In this test, I will use a physical table with Recovery Model in BULK-LOGGED, which is optimized for batch processes and data loads and also the DELAYED_DURABILITY = FORCED parameter, which causes log events to be written asynchronously ( learn more about this feature accessing this link ou this post here).

Result:

Using temporary table (recovery model SIMPLE)

Widely used for dynamically generated tables and fast processes, I will perform the test by inserting the data into a # temporary table (#Staging_Sem_JOIN and #Staging_Com_JOIN). My tempdb is using Recovery Model SIMPLE.

Result:

Using table type variable

Widely used for dynamically generated tables and fast processes, as well as table # temporary, I will perform the test by inserting the data into a @table (@Staging_Sem_JOIN and @Staging_Com_JOIN) variable.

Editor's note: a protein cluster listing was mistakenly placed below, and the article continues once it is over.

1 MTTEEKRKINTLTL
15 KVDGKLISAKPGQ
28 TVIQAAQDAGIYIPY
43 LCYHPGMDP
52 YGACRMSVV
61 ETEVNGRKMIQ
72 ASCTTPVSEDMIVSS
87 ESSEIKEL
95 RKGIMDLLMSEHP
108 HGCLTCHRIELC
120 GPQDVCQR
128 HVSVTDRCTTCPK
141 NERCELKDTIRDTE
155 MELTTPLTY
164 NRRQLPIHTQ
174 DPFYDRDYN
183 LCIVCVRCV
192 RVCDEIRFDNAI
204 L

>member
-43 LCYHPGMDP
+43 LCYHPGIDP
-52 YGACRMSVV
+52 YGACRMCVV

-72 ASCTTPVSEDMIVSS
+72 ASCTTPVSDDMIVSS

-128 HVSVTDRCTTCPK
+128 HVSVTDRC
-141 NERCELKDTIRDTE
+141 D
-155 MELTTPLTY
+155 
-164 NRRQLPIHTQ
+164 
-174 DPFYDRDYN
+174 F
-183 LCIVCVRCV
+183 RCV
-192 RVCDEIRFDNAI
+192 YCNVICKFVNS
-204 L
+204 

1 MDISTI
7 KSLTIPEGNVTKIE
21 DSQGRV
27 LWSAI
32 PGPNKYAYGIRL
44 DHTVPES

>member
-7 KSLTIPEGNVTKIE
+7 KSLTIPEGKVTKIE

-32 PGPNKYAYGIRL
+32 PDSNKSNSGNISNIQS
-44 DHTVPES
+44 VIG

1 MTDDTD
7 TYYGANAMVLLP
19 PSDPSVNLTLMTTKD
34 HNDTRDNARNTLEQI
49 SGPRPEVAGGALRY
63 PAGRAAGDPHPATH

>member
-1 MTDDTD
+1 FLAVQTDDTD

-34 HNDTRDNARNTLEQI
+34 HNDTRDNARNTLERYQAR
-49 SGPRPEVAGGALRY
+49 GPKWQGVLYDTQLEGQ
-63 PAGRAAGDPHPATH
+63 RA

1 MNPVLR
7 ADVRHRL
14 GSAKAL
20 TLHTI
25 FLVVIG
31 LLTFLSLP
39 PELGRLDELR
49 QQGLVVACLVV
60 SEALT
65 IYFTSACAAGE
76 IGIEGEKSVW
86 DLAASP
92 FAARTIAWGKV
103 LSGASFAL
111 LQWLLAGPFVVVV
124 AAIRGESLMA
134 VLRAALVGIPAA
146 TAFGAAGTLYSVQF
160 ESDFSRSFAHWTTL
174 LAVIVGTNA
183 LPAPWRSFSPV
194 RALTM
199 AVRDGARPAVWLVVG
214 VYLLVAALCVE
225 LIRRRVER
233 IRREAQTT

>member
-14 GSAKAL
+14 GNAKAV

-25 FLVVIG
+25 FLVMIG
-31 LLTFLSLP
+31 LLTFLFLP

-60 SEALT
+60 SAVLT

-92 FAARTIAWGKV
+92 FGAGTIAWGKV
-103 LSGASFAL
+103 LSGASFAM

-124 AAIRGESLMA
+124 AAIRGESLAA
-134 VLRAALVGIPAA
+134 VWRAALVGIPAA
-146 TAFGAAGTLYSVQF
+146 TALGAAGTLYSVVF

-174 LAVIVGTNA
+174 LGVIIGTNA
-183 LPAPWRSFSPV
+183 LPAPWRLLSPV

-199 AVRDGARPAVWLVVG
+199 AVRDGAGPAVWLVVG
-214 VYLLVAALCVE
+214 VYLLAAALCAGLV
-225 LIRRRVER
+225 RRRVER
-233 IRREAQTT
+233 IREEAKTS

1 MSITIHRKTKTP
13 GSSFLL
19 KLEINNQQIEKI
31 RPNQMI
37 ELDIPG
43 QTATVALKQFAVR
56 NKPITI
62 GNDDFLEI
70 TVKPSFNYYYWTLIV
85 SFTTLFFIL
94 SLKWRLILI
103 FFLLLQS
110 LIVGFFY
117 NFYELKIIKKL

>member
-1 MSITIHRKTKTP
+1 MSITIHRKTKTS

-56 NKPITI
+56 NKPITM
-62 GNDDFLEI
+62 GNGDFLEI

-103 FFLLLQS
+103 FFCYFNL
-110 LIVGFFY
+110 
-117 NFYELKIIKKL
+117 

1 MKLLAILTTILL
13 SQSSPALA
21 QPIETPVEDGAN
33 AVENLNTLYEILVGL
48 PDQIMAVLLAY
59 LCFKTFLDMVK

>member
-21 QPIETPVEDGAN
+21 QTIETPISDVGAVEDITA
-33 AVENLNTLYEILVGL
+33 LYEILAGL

Result:

In-Memory OLTP (IMO)

View content
Well, during testing, we noticed that the fastest way to load data into SQL Server is by using table-type variables or temporary tables, right? It depends on the version of your SQL Server.

Starting with SQL Server 2014, Microsoft has released a feature called In-Memory OLTP (IMO), also known as Hekaton, that enables improved transaction processing performance and reduced data locking by storing data in physical memory only. .

The In-Memory OLTP engine is designed for extremely high concurrency in OLTP operations. For this, SQL uses multi-versioning latch-free data structure in concurrency control. The result is predictable: elimination of containment, low latency, high throughput with linear scaling and all with guaranteed data durability. Actual performance gain depends on many factors, but we commonly see improvements in the order of 5 to 20 times.